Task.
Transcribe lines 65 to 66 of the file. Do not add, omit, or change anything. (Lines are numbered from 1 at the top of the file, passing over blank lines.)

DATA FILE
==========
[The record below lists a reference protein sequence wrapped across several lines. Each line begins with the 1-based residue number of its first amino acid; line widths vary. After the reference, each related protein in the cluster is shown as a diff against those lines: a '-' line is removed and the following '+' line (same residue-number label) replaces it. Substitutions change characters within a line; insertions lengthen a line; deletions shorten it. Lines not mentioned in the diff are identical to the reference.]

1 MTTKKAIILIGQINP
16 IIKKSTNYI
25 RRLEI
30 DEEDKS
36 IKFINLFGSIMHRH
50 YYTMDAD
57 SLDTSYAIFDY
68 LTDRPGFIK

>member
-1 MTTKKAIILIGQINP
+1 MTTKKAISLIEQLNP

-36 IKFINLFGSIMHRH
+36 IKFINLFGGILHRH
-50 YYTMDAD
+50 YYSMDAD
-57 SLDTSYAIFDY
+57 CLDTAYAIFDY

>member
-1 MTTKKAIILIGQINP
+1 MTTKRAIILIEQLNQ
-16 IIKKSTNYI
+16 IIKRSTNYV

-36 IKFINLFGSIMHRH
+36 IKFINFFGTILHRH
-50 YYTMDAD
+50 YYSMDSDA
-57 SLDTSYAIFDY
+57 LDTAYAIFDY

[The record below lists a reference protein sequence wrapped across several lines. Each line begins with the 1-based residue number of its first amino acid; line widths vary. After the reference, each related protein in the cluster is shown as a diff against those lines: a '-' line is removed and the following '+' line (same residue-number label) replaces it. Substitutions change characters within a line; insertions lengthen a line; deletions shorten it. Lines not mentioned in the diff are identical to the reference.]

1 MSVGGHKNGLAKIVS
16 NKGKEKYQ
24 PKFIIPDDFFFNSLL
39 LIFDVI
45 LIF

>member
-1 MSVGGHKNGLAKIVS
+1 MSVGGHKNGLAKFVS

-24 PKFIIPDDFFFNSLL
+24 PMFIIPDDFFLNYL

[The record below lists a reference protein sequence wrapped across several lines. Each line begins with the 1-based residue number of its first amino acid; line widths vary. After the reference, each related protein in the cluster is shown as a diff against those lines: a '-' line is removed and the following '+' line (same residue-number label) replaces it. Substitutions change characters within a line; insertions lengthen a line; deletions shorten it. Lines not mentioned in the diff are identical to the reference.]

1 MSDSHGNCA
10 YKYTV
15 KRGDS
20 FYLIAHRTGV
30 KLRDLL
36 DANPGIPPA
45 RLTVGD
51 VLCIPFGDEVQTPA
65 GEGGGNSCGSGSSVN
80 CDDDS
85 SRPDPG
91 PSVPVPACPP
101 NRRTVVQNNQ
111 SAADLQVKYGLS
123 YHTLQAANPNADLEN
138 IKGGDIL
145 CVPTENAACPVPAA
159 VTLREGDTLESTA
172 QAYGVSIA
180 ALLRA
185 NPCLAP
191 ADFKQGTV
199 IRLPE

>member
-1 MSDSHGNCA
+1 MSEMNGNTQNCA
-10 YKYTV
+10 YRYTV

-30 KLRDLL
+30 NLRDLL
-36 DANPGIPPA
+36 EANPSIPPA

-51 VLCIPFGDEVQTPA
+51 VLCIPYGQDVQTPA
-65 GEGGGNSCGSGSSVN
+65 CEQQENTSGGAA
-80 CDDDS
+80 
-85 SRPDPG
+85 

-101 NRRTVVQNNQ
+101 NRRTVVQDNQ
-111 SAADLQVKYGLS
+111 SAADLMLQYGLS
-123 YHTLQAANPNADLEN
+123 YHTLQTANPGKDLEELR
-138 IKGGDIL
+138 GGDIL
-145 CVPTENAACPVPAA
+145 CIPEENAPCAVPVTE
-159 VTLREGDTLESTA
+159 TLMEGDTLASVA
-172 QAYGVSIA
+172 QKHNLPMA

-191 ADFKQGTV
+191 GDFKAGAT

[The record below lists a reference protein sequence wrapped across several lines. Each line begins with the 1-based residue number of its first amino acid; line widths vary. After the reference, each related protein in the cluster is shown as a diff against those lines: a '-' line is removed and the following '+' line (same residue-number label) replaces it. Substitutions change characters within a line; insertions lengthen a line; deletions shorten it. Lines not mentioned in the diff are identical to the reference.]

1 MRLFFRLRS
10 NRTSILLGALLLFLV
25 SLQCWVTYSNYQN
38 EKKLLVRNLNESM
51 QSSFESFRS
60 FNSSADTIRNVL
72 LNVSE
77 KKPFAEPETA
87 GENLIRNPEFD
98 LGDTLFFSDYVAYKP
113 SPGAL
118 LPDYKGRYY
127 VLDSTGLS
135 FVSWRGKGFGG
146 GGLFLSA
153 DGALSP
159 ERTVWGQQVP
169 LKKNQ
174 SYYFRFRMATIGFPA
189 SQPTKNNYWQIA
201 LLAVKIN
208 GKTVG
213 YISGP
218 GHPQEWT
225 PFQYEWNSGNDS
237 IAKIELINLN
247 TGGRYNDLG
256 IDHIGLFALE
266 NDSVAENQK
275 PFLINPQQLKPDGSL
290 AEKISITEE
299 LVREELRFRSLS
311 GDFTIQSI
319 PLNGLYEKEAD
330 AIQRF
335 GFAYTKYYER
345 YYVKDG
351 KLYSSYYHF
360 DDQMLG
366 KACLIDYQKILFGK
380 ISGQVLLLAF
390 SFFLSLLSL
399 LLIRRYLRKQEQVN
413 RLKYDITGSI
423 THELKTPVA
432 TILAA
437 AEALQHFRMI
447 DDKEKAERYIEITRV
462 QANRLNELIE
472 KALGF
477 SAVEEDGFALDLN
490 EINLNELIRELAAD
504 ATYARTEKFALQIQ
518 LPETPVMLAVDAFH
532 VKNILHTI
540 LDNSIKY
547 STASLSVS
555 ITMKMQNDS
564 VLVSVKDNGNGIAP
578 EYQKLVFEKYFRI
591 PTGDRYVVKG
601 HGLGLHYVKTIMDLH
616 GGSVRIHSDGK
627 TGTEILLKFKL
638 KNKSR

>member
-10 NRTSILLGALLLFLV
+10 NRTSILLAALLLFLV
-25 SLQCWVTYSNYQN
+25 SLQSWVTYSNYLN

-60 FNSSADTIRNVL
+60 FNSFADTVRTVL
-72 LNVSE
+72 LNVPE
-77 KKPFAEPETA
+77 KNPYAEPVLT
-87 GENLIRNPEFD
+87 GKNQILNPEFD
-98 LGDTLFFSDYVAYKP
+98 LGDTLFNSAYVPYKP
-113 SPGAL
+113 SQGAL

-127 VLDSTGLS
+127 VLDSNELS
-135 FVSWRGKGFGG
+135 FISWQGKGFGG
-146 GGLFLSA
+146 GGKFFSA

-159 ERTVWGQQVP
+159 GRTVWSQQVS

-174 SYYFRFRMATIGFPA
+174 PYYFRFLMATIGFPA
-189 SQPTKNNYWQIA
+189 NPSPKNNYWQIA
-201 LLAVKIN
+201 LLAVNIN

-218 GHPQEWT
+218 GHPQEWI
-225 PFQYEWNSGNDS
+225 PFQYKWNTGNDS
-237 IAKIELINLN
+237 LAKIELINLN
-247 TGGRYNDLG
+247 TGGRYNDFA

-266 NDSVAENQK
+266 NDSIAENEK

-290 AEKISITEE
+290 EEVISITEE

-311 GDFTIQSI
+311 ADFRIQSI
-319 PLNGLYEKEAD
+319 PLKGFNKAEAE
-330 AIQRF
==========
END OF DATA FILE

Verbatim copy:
>member
-1 MSDSHGNCA